Chlorine and Testosterone: Chlorinated Pools Suppress T-Production?

The side effects of chlorine from pools can be detrimental to your endocrine system if you don’t take the right steps to flush it out.

Now, I’ve been talking about the dangers of light halogens (chlorine, bromide, and fluoride) on our testosterone levels multiple times before in this blog. The reason why those light halogens reduce testosterone is as simple as the fact that they deplete your cells from iodine, which is needed by the endocrine system in the process of testosterone production.

That’s because iodine is heavier than those 3 toxic halogens (fluoride, chlorine, bromine) making them able to oxidize iodine and take its place in the cells. When that happens inside your testicular leydig cells, you can say goodbye to your average/high testosterone. This is also bad for the thyroid health.

I actually managed to find one study that somewhat backs up my previous rambles about chlorine and testosterone.

Just check this out:

Side Effects of Chlorine in Swimming Pools: Lowers Testosterone

Side effects of chlorine in pools on testosterone levelsThe actual act of swimming may increase testosterone levels, but if you’re swimming in one of those chlorinated pools, then you’re going to experience some of the negative side effects of chlorine and do your body more harm than good.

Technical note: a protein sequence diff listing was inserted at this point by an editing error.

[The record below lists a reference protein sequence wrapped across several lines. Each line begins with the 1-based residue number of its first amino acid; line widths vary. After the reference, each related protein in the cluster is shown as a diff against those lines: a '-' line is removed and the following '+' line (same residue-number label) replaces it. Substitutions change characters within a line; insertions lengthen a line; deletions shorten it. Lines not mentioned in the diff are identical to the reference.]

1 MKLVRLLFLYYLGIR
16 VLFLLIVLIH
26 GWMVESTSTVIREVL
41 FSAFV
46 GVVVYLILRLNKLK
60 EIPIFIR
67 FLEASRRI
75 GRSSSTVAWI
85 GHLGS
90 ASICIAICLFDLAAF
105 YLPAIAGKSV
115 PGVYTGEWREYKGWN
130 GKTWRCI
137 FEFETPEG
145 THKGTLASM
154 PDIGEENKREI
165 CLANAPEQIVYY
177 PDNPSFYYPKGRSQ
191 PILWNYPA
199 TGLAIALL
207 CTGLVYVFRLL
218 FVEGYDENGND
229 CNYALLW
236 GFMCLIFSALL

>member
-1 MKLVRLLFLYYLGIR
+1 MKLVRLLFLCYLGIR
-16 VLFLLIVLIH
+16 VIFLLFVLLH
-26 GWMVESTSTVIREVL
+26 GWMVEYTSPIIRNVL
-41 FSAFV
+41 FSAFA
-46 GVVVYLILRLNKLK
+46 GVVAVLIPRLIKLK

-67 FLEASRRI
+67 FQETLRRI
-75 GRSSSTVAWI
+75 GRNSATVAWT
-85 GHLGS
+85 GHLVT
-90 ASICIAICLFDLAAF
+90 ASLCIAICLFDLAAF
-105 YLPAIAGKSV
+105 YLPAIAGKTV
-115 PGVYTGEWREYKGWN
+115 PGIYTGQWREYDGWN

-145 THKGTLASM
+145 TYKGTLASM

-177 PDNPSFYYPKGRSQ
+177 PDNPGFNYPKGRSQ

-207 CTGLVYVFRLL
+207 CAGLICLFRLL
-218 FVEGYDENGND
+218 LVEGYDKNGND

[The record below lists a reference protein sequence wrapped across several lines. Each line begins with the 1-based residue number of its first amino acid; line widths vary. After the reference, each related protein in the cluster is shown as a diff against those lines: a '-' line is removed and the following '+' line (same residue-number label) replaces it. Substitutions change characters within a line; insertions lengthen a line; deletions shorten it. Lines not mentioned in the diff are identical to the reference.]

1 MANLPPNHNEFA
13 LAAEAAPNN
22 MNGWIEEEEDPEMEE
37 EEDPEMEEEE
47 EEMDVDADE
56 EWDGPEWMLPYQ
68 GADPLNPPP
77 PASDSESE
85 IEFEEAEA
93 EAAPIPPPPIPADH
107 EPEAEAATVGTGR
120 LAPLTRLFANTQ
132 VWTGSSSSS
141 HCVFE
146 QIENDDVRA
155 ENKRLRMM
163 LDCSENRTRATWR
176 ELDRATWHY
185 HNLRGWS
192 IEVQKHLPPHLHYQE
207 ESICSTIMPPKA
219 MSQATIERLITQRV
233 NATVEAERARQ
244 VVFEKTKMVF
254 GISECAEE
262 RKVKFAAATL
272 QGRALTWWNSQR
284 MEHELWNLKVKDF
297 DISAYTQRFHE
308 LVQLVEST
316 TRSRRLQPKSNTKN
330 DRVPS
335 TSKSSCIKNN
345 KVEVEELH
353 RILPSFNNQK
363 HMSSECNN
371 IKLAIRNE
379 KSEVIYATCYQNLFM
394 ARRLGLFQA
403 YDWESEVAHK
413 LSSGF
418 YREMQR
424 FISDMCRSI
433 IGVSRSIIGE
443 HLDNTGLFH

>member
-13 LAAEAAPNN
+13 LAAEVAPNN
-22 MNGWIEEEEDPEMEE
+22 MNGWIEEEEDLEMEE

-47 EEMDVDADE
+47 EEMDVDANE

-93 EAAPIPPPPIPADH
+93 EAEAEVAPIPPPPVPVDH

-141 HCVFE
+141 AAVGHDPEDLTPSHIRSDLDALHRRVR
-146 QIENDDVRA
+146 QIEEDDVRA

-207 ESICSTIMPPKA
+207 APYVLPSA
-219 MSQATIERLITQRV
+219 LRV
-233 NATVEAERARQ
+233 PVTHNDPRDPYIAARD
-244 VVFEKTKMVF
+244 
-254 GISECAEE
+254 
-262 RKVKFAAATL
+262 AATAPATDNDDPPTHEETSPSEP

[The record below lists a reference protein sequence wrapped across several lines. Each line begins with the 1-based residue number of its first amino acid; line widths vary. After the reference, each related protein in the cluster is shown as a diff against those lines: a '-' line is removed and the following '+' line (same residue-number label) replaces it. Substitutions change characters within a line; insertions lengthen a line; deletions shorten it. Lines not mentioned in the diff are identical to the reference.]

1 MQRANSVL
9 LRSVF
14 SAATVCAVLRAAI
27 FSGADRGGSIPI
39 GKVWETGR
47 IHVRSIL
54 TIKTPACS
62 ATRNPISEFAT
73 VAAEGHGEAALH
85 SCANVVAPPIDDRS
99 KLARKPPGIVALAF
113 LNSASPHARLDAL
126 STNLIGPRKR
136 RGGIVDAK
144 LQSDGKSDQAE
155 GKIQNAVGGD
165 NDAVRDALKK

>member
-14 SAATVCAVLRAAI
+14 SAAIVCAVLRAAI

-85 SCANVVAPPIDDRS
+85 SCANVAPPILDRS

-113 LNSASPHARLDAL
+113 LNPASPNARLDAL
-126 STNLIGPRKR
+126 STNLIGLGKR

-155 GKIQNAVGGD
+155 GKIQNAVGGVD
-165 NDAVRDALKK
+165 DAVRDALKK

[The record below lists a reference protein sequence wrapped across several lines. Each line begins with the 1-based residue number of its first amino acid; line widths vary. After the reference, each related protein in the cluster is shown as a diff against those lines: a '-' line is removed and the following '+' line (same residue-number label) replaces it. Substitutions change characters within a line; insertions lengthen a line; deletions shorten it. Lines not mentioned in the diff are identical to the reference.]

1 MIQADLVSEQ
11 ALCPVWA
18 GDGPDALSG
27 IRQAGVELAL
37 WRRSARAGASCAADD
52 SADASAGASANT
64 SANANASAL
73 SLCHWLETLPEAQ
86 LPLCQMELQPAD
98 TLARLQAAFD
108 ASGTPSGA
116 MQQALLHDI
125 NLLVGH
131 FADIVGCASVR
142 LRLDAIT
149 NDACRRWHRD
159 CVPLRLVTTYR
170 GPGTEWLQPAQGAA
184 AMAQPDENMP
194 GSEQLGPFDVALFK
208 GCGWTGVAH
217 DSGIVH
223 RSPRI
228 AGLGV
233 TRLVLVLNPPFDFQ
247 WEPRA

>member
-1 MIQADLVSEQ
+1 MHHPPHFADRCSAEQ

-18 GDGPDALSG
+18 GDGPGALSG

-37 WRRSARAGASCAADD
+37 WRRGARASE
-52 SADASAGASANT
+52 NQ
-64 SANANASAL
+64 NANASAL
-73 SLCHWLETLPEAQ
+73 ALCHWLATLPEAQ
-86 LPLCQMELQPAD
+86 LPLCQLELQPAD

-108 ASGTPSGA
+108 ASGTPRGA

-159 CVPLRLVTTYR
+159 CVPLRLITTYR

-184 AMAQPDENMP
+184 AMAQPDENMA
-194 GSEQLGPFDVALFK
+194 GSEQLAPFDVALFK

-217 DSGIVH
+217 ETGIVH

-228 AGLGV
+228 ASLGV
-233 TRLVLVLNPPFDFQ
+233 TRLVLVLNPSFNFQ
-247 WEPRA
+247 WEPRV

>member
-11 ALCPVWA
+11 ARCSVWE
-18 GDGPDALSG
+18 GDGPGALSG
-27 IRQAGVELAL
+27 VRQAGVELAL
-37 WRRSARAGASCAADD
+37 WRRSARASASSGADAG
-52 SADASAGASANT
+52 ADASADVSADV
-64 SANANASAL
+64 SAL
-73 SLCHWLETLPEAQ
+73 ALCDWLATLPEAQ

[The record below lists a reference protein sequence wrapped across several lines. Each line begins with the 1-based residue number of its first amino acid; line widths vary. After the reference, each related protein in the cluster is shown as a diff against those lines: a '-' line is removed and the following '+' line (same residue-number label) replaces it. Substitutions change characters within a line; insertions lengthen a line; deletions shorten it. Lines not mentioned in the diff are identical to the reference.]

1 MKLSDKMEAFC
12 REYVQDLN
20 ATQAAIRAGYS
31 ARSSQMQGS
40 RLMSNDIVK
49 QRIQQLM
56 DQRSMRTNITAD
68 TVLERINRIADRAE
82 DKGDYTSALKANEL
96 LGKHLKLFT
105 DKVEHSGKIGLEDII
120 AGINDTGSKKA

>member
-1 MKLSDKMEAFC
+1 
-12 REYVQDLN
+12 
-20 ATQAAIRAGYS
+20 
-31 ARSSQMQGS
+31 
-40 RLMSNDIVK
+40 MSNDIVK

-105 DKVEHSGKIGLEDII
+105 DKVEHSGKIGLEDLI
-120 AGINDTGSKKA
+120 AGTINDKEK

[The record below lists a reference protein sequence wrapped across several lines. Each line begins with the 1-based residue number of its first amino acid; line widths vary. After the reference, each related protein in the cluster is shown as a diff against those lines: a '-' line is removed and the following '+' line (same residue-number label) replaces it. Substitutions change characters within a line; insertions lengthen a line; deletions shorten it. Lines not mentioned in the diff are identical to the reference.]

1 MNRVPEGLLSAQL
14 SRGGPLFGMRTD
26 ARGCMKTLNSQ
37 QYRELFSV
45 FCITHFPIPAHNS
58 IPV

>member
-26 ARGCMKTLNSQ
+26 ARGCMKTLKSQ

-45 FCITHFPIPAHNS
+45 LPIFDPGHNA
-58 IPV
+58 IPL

So how do the chlorine in water side effects manifest?

In a study led by Nickmilder et al., it was found out that adolescent boys who’d been “heavy users” of chlorinated swimming pools had significantly lower testosterone levels than boys who weren’t that keen on swimming.

Nickmilder and his crew took serum hormone samples from 361 school male adolescents (aged between 14-18 years) who had visited swimming pools treated with chlorine.

What they found out was that the boys who had visited chlorinated pools for more than 250 hours before the age of 10, and for more than 125 hours before the age of 7, had significantly lower testosterone levels when compared to the boys who’d never visited a pool in their lives.

Chlorine in Water Side Effects Study Results:

Chlorine in water side effects study

This is what the researchers say:

Swimming in indoor chlorinated pools during childhood is strongly associated with lower levels of serum inhibin B and total testosterone. The absorption of reprotoxic chlorination by-products across the highly permeable scrotum might explain these associations